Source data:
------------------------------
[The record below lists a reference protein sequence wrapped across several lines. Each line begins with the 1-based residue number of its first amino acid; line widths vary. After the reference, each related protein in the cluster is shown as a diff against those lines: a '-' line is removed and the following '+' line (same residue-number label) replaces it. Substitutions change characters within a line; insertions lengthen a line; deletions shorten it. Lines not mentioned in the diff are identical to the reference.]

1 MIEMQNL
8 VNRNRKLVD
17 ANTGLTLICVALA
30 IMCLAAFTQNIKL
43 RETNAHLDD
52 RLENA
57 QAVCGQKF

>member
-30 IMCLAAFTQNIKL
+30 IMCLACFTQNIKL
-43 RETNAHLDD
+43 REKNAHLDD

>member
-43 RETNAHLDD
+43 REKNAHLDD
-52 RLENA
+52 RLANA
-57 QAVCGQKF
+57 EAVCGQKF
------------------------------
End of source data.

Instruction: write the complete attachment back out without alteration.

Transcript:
[The record below lists a reference protein sequence wrapped across several lines. Each line begins with the 1-based residue number of its first amino acid; line widths vary. After the reference, each related protein in the cluster is shown as a diff against those lines: a '-' line is removed and the following '+' line (same residue-number label) replaces it. Substitutions change characters within a line; insertions lengthen a line; deletions shorten it. Lines not mentioned in the diff are identical to the reference.]

1 MIEMQNL
8 VNRNRKLVD
17 ANTGLTLICVALA
30 IMCLAAFTQNIKL
43 RETNAHLDD
52 RLENA
57 QAVCGQKF

>member
-30 IMCLAAFTQNIKL
+30 IMCLACFTQNIKL
-43 RETNAHLDD
+43 REKNAHLDD

>member
-43 RETNAHLDD
+43 REKNAHLDD
-52 RLENA
+52 RLANA
-57 QAVCGQKF
+57 EAVCGQKF